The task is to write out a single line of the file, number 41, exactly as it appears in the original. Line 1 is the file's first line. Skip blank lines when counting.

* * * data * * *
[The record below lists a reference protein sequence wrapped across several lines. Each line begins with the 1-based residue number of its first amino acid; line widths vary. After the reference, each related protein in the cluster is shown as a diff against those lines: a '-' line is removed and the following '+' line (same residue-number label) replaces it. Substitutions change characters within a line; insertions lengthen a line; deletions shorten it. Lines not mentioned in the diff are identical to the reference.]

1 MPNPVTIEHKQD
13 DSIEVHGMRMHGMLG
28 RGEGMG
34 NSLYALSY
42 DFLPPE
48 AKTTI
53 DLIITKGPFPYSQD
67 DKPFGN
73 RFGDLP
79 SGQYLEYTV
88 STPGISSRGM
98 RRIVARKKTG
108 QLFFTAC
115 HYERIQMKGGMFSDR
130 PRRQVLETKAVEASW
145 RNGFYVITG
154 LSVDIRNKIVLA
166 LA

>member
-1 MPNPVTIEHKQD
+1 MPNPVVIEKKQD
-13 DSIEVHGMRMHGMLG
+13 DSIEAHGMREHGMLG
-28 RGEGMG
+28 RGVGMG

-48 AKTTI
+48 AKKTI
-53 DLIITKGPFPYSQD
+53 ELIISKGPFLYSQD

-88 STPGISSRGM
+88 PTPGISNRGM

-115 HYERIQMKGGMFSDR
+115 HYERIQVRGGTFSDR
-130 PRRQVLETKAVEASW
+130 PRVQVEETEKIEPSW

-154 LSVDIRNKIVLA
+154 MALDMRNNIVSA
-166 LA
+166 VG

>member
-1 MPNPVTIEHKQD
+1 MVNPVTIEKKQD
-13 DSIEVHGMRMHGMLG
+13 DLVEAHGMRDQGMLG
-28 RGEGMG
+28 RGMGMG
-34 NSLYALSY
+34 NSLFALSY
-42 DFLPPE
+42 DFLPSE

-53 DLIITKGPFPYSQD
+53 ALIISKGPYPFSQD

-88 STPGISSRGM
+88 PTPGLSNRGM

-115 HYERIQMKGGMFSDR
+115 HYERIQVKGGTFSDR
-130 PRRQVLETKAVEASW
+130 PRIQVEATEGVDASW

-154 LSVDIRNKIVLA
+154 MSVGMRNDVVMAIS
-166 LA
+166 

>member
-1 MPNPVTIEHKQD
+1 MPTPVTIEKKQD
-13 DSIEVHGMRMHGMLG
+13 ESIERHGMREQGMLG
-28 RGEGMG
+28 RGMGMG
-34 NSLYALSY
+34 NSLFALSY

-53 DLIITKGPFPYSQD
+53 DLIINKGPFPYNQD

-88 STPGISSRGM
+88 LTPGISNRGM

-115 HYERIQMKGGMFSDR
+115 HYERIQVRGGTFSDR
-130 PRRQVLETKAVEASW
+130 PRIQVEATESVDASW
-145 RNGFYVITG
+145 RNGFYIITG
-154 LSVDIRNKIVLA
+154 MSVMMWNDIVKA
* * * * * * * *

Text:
>member